Earlier this year, the Ontario Criminal Lawyers Association announced that senior lawyers in Toronto would no longer accept legal aid certificates in homicides and prosecutions created by the Guns & Gangs Task Force. The movement spread quickly. Soon, hundreds of lawyers across the province joined the boycott. It is now province-wide. Senior criminal lawyers in Ontario have been refusing new serious legal aid cases for four months.

I know what you’re thinking. Lawyers on strike. Who’s next? Dentists? Arbitrage traders?

The image of pinstriped lawyers complaining about their pay does not intuitively evoke sympathy. But the reality is much different. The lawyers who accept legal aid are practising poverty law, providing service to the poorest people in the province.

They do not get the mind-boggling retainers that business lawyers demand. Instead, they agree to work for less than a quarter or more of what their top colleagues get in other branches of law. Lawyers doing this important work perform a service that makes the justice system fair.

Although the criminal legal aid program fills a vital gap for people struggling with poverty or unemployment, its recipients are not influential or popular. Their lawyers, caricatured as moral relativists, are regarded with equal disdain. Glib opinion-leaders like to lump defendants, their crime and the lawyers who defend them into a single “untouchable” category. For the last two decades Canadian legal aid programs have been strangled into ineffectiveness.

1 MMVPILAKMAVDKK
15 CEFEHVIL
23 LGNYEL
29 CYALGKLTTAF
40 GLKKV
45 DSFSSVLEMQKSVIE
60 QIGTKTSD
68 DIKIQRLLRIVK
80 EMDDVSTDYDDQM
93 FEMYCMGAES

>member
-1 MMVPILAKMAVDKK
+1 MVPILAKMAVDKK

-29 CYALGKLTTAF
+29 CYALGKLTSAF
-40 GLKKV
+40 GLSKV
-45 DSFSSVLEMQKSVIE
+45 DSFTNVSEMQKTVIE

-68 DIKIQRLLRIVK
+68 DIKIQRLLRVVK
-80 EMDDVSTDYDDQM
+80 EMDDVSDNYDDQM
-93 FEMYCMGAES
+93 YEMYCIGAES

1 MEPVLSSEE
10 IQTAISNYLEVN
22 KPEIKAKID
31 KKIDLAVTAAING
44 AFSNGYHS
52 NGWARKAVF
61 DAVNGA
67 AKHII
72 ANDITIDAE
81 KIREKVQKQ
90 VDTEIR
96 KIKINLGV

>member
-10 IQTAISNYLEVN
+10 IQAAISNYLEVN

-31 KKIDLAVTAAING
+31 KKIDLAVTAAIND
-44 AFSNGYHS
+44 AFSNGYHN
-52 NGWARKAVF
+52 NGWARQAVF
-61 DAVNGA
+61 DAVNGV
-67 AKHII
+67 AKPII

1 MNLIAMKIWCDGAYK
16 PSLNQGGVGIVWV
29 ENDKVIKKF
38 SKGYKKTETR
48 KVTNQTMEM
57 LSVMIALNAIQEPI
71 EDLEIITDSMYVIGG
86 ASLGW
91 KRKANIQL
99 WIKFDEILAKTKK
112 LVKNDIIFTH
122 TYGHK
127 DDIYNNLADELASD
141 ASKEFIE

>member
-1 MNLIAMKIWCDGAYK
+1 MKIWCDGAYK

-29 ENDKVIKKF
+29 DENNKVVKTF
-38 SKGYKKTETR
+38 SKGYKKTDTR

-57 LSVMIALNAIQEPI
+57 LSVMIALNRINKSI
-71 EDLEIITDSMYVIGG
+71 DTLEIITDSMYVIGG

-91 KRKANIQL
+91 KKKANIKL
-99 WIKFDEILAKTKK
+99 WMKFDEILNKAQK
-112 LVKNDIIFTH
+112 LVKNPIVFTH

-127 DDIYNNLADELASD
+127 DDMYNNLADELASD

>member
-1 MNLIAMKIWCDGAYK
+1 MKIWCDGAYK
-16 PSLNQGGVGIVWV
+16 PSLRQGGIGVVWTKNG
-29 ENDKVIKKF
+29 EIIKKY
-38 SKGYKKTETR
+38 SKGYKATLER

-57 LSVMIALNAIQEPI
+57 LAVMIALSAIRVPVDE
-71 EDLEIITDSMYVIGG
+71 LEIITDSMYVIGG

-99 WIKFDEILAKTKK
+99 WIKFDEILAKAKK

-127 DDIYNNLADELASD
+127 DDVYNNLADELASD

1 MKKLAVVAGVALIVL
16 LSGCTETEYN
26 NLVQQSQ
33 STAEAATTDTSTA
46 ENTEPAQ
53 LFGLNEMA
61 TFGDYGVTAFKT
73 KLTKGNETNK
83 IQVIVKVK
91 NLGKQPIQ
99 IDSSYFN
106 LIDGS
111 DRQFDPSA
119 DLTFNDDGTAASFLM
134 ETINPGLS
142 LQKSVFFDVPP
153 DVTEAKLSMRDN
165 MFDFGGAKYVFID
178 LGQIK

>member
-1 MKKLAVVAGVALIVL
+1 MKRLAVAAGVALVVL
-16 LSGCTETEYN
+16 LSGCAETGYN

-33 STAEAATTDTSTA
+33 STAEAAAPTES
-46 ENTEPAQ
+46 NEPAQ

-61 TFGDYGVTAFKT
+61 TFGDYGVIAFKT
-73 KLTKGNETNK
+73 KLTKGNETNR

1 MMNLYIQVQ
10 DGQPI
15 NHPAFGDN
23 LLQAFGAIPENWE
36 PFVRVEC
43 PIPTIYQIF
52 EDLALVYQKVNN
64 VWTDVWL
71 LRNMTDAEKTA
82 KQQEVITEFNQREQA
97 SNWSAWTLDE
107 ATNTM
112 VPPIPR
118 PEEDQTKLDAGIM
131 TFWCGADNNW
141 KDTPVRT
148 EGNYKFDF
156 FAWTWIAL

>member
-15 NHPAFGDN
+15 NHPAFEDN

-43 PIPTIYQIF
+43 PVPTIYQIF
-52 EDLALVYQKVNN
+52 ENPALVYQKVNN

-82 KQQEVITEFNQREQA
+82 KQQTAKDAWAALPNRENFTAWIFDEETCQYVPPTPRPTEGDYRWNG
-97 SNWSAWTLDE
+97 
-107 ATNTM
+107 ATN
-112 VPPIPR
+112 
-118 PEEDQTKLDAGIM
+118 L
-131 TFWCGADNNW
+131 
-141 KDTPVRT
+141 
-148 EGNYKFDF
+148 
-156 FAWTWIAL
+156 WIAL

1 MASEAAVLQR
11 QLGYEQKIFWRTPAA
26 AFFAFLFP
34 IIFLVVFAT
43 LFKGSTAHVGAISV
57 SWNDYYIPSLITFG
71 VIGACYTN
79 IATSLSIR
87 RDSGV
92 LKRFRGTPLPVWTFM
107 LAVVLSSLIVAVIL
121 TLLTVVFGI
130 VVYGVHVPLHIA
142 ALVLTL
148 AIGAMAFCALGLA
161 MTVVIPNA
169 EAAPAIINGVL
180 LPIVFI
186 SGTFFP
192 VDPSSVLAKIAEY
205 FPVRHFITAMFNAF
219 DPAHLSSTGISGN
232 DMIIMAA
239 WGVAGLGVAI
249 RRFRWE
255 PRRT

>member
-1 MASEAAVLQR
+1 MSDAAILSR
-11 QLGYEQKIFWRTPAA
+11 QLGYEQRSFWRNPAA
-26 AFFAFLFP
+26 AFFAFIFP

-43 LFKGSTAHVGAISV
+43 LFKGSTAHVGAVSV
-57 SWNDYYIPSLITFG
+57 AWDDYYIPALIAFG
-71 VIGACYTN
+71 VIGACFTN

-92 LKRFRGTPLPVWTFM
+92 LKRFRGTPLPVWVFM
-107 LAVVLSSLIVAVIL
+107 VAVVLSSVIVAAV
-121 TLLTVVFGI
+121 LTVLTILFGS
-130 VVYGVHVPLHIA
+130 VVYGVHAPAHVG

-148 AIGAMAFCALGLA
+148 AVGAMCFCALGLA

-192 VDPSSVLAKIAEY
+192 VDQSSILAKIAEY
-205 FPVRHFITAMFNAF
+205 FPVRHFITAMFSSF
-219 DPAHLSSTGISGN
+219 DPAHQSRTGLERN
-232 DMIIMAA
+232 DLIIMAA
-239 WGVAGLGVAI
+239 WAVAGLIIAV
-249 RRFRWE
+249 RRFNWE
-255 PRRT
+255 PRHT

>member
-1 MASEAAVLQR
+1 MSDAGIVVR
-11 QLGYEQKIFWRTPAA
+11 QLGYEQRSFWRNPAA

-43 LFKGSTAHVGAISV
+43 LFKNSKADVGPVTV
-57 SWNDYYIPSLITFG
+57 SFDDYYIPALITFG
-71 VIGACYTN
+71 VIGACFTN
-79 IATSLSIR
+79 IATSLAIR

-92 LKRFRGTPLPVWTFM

How do we get out of this mess? A little less cynicism would be a good start. Senior politicians have long calculated that antipathy toward lawyers makes ignoring legal aid a tolerable political risk.

Before the boycott began, insiders warned us that blowing the whistle on underfunding would be a public relations disaster. But they were wrong. Members of the popular media like defence lawyers. They understand we are indispensable to the credibility of the justice system and insurance against wrongful convictions. Apart from a few disgruntled bloggers, public support overwhelmingly favours equality.